J-333 / News Editing

Frank E. Fee Jr.

Lecture Recap - Day 2

The subject was accuracy.
To get at the importance of accuracy, we talked about our obligation to readers and viewers to get the facts they depend on, to get them right and to put them in an accurate, authentic context. Getting things right also means our jobs, of course.
Why accuracy? An accurate portrayal of the day's events is what we stake our reputations on. We've got to "get it right." There is no acceptable substitute. People depend on us. Credibility, based on an accurate news report is a major concern. Click on the American Society of Newspaper Editors credibility report for some important public opinion research in this regard.
Keep in mind that it is everybody's job. We're each responsible for the accuracy of our newspaper or broadcast or press release, etc. We can each make it better, whether it's our story or photo or graphic or headline or story selection, or somebody else's. And it won't happen unless each of us makes accuracy a priority. For copy editors -- that is who we are in this class -- ensuring accuracy and precision is built into our job descriptions and evaluations. We must be better than anyone else in the newsroom at applying the standards and procedures that are common to all journalism.
Often -- most often -- accuracy is simply a matter of knowing how to do the job and then doing the job carefully.
Keep in mind, too, that none of these things is just for big papers -- or only happens in small ones.
Research shows that all newspaper errors can be put in one of six types or environments for inaccuracy. These are:
(1) Mechanical/Objective -- spelling, grammar, punctuation, numbers, identifications and locations, keyboarding errors -- typos -- and stylebook errors. These are the most frequently identifiable in newspapers but they're also the most easily avoided -- if we use care and precision. The online handout, "44 Tips for Greater Accuracy," grew out of actual newsroom experiences and offers practical advice on eliminating mechanical/objective errors.
(2) Operational -- the conditions under which we do news work. There never seem to be enough time, space, sources, resources, you name it. Everything's done on a deadline and if we say news is the unusual and the unexpected, then our definition sets up the parameters of risk.
(3) Situational -- special constraints that vary with the type of news. The explosion, fire or airline crash may leave us scrambling for sources and facts amid chaos and organizational meltdown. Lots of room for mistakes here.
(4) Topical. Some topics are more difficult to get straight -- to everybody's satisfaction. Tough as technical or mathematical subjects may be for many journalists, there's usually a clear right or wrong in the presentation of numbers or definitions and concepts. Much more prone to challenge are those rhetorical issues in which there is no clear right or wrong to the position itself (e.g., the abortion issue, school prayer). Often the challenges here involve fairness or completeness of coverage.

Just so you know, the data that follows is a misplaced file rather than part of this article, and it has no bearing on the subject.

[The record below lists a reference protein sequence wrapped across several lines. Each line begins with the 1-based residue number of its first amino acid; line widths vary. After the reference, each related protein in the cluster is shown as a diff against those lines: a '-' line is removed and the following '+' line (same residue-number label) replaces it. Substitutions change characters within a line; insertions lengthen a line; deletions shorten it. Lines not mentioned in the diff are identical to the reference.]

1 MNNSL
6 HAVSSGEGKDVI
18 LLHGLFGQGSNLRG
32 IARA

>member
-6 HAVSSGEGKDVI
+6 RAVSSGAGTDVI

(5) Cognitive. Each of us has an individual take on the world. What's "truth" depends partly on how we perceive the world, what we know, personal experience, training, education, filters (gender, cultural and other), values, etc. We need to be aware of the potential for a report skewed by our world view.
(6) Normative -- what guides journalists in their work -- the "rules" of journalism. The inverted pyramid form pushes journalists to see the world in ways that differ from how many readers see it. Journalists sometimes have a hard time explaining to nonjournalists what we do and how and why we do it, much less convincing the nonjournalists that we're right.



By the way ...
One of you asked after class about instructions for the first topic paper, on accuracy. I'm not sure I can make the instructions any more clear than those stated in the assignment, but I'll be happy to respond to any questions. I think it will all make sense once you have read the 44 Tips for Greater Accuracy, but I'll be happy to work with you if you still have questions.

Managing the Reference Tools
One of the important tools in an accurate daily report is the reference file. You don't have to KNOW EVERYTHING, just be able to look everything up. The readers will never understand how something that's in a directory or a dictionary can get mangled by a journalist. Learn to use the references and become familiar with what kinds of information they contain BEFORE you need them. And when in doubt, look it up. If you get to the lab early, it would pay you to browse the reference cabinet to become familiar with the kinds of reference material available to you. You'll need to use it soon.
However, keep in mind that reference works quickly get out of date. Always check the publication date or, if a Web site, the date of the last update. And then, get corroboration of the facts you plan to use. Just because something got printed doesn't make it accurate.
Also, follow the Rule of the Best Source, whether the source is a human being or a reference work. Just having sources isn't good enough. A story must have the right sources to be on target.

 

 


Special Offer! 
 

Anyone who would like some extra help with the basics of the Mac computers and QuarkXPress 4.0 in Room 001 should get in touch with me soon.
Likewise, anyone having trouble with basic Internet searches can stop by for some additional coaching. Call ahead (3-9851) to set up a time.



Style Quiz Tutorial
 

As I hope you've noticed, the first of the AP Style quizzes is coming up next class. You can get an idea of the format by looking at the StyleBuilder page I've put together. Hope it helps.



 And as always, if you have comments or questions, you can call me at 593-9851 (o) or 594-5251 (h), or send me an e-mail message for virtual office hours. You can even stop in for a real visit. You're always welcome.

-- Frank Fee